Website Tells Who's Died At Your House

You may be living on death's doorstep and not know it.

Nov.12, 2013 -- Shopping for a new home or apartment? Worried it might once have been the scene of murder, suicide or murder-suicide? Then there's a new real estate tool for you:, which answers the question, "Has anybody ever died in this house?"

Tragic death prompts financial planning website

DiedInHouse is the brainchild of Roy Condrey, who tells ABC News he came up with the idea after a tenant of his complained that the property Condrey had rented him was haunted. Condrey did an online search to determine if anybody had ever died at the address, but it revealed little. Nor was a search of county documents productive.

Condrey says that prior to his website, there had been no "one-stop shopping" service to find out if anyone has ever died, been killed or committed suicide at a given address. DiedInHouse uses a proprietary algorithm to crunch data drawn from newspaper accounts, real estate records and death notices. The customer pays $11.99 for a report containing the answers to such questions as: Has someone ever died at this address? Who? When? What was the cause of death? It also gives the "vitality status" of any previous residents of the property.

Homes near cemeteries sell for premium

Asked what "vitality status" means, Condrey says he tries to give customers more than just a simple yes or no as whether a death has occurred. "We don't have all the records," he says, "but we do have millions of them. This gives the customer a list of everyone who's ever been associated with the address—previous residents and their relatives. On that list, we tell you who's been reported as deceased." A customer can use the other names to ask realtors and sellers if they know these persons' status.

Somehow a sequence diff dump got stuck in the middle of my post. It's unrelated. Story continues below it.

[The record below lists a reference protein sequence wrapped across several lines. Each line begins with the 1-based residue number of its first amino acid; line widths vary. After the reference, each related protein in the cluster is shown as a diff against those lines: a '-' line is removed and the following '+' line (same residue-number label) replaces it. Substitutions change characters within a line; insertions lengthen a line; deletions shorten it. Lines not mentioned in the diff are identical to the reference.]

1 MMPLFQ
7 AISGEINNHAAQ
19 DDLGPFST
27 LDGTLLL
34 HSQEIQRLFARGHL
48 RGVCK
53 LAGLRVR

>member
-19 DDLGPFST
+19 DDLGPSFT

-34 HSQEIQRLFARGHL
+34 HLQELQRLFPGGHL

"House of horrors" demolished

Neither the seller nor the realtor has a legal obligation to disclose deaths associated with a property, says Condrey. Yet death, he says, can very much affect the value of a home.

He cites the example of Janet Milliken, who in 2007, according to court documents, bought a home in Thornton, Pa., not knowing it had once been the scene of a murder-suicide. On eventually leaning the home's macabre history, she sought to void the purchase and to sue the seller and agent to recover her money. Although a court acknowledged the home's history caused it to be worth less than comparable homes untouched by death, the Pennsylvania Supreme Court upheld the trial judge's finding that there was no obligation by the seller to reveal its history.

Owner learns home's bloody past too late

Condrey, whose site was launched in June, says its traffic has grown dramatically since October, when it got about 61,000 unique visits. Unique visits now stand at more than 730,000 a month. He credits Halloween publicity in part.

Condrey says famed "doomsday appraiser" Randall Bell has estimated that a violent death can reduce the value of a property by up to 25 percent and increase by 50 percent how long it takes to sell.

Bell, whose firm,, values both residential and commercial properties, tells ABC News that mass murder can be "very detrimental" to commercial value. He cites a case in Hawaii where a disgruntled employee opened fire on his colleagues in an office building. The difference, he says, between residential and commercial death cites is that the value of commercial ones tend to snap back more quickly.